Compassionate Systems presentation at SCARP

This is a talk I gave at the UBC School of Community and Regional Planning in 2015. Panellists were behaviour change practitioners, and I was asked specifically about Community Based Social Marketing and the behaviour of water conservation.

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{ 2 comments }

  • Joe+Clarkson July 28, 2021, 5:06 pm

    This was a great talk. Sorry I am so late in checking your site. You post far too rarely.

    Your behavior pyramid illuminates the folly in expecting everyone to suddenly pay attention to the state of the world and rise up to demand systemic change. Even those, like me, who pay far more attention than most to the issue of sustainability, seem to just “go with the flow” and let systemic structures guide our behavior more than we would like, even when we are aware of it happening.

    A prime example is plane travel. My wife and I live in Hawaii for perfectly sound reasons. My mother and my children’s families live in Portland, Oregon. There are structural reasons why the careers my son and daughter chose have led them there and my mother has lived in the same house since 1970, so they have perfectly good reasons for being there.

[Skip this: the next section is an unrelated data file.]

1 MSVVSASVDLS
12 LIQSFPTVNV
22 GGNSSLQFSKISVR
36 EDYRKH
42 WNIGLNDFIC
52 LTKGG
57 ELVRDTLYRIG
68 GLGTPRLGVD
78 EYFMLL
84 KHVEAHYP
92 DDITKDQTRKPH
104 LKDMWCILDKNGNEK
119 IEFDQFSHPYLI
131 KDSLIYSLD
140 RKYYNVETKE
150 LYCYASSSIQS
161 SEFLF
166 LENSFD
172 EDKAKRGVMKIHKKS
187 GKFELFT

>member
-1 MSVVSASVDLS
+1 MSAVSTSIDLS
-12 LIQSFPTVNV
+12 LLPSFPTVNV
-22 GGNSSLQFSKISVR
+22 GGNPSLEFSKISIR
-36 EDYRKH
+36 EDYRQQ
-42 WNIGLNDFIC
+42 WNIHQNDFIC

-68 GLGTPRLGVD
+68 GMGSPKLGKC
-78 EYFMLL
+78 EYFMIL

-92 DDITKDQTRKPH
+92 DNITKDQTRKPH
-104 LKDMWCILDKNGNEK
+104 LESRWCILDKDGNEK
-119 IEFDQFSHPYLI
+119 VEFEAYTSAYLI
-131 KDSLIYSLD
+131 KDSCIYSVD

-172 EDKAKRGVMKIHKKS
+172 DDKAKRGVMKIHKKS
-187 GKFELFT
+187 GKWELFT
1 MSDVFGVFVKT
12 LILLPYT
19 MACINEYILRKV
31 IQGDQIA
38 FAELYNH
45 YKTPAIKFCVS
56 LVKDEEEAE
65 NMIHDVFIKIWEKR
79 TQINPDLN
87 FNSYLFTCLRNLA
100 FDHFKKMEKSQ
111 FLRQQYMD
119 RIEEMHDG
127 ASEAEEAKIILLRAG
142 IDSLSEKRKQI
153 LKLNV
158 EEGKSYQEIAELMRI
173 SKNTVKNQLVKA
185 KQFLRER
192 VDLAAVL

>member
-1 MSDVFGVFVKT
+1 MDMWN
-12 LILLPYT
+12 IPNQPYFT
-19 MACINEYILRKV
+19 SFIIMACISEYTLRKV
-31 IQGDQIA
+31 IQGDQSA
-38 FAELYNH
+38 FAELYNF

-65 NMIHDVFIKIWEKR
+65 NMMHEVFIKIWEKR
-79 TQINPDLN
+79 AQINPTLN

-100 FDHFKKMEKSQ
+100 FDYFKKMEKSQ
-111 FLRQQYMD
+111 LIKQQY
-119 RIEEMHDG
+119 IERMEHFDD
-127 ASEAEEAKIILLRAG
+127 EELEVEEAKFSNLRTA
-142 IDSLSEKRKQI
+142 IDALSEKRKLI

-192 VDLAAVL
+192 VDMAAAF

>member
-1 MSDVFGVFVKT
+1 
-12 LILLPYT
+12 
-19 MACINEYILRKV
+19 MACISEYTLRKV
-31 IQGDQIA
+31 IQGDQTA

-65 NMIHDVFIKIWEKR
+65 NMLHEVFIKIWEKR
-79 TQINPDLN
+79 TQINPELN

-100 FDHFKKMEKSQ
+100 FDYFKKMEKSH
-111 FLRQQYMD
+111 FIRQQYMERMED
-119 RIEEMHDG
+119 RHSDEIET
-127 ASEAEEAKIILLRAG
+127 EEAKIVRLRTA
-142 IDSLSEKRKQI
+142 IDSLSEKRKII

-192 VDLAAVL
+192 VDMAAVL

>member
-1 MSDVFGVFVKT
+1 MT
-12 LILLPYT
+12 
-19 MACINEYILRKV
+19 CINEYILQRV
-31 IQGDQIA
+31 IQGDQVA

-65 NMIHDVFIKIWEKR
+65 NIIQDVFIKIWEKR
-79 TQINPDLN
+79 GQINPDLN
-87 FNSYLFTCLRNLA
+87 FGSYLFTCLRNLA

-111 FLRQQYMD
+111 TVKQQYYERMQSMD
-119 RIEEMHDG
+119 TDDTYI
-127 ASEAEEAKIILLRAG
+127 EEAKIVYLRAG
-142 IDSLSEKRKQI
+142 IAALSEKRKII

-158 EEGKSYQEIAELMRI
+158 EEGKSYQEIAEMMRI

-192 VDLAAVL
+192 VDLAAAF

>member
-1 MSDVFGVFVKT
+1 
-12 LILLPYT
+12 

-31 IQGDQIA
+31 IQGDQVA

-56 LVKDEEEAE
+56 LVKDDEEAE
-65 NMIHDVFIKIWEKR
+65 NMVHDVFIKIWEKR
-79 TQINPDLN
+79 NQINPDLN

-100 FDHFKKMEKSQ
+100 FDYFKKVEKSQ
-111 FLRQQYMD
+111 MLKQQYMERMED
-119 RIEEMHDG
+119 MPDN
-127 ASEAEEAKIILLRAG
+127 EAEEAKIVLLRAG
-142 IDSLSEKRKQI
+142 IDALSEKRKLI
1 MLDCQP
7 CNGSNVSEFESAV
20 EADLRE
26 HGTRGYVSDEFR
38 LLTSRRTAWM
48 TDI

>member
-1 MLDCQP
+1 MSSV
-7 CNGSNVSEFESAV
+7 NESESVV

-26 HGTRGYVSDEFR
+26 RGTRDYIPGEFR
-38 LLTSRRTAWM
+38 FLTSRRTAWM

We all fly across the Pacific to see each other at least once a year (except for my 92 year old mother). Shame on us, but unless we never are to be with each other again, we must use aircraft to do so. The last sailing passenger ship left Hawaii a long time ago and creating a public infrastructure that either allows sustainable travel methods or enables people to stay in the same small area for their entire lives is beyond the capability of any individual.

    And devoting much of my time to banging the drum for abandoning jet planes so we can return to sail would just be time wasted. No one would pay attention at all.

    Reply
    • Ruben August 3, 2021, 1:51 am

      Thanks for reading Joe—I always find the gardening to be higher priority than the writing.

      In his book Heat, George Monbiot called what you are describing Love Miles.

      And yes, the implications of reality of human behaviour is a little depressing…

      Reply

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